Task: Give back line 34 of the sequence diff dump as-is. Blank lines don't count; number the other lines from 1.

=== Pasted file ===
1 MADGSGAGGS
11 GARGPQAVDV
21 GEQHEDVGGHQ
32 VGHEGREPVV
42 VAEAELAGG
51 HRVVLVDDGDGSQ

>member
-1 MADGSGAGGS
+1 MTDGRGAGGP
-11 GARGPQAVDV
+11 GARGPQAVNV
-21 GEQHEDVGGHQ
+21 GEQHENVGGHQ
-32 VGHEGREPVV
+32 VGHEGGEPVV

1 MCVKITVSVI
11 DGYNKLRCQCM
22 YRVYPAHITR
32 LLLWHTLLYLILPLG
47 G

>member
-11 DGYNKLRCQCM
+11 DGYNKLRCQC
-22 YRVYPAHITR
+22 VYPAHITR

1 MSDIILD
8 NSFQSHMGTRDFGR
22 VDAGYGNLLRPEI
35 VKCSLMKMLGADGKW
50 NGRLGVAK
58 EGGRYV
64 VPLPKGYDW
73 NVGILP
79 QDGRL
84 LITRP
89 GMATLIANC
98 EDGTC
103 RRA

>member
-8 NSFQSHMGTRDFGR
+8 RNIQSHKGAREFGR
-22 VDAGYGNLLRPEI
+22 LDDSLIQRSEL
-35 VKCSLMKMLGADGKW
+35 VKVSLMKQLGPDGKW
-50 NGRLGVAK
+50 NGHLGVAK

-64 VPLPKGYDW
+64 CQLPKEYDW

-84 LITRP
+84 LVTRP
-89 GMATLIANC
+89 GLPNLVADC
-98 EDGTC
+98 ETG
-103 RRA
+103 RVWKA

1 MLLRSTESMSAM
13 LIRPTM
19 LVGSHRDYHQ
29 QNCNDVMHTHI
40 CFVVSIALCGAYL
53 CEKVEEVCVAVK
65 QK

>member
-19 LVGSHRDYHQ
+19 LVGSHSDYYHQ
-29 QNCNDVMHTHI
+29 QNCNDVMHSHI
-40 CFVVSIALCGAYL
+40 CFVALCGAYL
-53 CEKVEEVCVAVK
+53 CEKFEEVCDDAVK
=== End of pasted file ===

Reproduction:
79 QDGRL